Probably dating to Roman times, the town of Buti is located on the eastern slopes of Monte Pisano and along the Rio Magno riverbank, an area immersed in the peaceful air of pine and chestnut forests. Its territory comprises the inhabited centers of Buti, La Croce and Cascine, which are connected by a provincial road flanking the river. Besides the famous Medici Villa situated in the heart of Buti, the town surprises its visitors with other fascinating features, such as the Castel Tonini (overlooking the town), the Romanesque Church of San Francesco and the Church dell’Ascensione, also known as Santa Maria delle Nevi. This last treasure can be reached from Buti by following the “via dei Molini,” a road leading to Monte Serra that was once dotted with watermills. Don’t miss the small Francesco di Bartolo Theater (named after the first commentator of Dante’s Divine Comedy), a structure dating to 1842 built according to the architectural standards of early 19th-century academic theaters.
Buti’s particular geographic location, almost entirely surrounded by the Monti Pisani, has notably influenced its development. In olden times, the town’s principal activities were olive oil production, chestnut harvesting and woodworking. In the 19th century these activities were joined by the production of handcrafted baskets, cages and corbels, while in the 20th century the town witnessed the development of the furniture industry. These old manufacturing activities continue today in the Strada dell’Olio dei Monti Pisani project and thanks to two modern olive oil mills used by many of the territory's towns.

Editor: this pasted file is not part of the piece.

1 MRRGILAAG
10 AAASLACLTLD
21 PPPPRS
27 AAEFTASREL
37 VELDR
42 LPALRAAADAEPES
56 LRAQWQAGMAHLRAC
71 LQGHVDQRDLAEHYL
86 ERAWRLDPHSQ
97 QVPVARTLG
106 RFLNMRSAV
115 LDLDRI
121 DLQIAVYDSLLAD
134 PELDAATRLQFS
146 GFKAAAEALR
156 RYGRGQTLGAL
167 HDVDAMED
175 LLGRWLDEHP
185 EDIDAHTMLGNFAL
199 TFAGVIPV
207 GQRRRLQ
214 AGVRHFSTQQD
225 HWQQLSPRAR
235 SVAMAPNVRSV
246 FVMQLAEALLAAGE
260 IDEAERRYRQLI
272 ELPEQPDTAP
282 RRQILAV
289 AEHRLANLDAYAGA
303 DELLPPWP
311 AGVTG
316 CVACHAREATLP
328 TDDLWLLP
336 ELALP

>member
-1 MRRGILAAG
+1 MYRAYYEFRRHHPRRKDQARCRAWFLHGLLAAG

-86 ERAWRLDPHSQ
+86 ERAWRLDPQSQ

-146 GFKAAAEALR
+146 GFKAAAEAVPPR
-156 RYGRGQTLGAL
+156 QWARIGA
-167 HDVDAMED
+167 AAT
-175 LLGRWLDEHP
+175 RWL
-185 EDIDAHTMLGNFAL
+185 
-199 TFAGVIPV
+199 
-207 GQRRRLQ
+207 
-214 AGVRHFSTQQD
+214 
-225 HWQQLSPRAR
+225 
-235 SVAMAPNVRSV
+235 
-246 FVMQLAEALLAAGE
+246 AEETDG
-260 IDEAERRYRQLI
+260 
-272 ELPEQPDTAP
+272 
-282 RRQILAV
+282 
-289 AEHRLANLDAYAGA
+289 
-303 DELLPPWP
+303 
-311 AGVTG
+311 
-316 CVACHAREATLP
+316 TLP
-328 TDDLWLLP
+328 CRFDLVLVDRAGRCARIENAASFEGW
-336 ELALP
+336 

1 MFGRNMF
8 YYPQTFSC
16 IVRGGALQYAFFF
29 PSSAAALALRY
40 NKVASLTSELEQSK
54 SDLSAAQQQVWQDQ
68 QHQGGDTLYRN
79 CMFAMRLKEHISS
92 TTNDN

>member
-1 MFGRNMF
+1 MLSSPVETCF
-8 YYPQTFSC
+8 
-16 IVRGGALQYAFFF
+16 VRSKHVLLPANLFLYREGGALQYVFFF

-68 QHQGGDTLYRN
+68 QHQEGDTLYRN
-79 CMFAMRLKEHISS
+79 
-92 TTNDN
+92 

Buti’s town life is animated by a number of noteworthy traditional events. Among these don’t miss the age-old Palio di Sant’Antonio, one of Tuscany’s oldest palios that takes place in January. In addition, the town is enlivened by a bustling theater season that makes it a stimulating tourist destination. The town’s rich forests also offer visitors a chance to explore nature immersed in spectacular woods (either on foot or by bike). At the foot of the Monte Pisano you’ll find a protected area created to shelter the particular Pinus laricio biotype, which is among the tallest and most majestic wild pine tree species.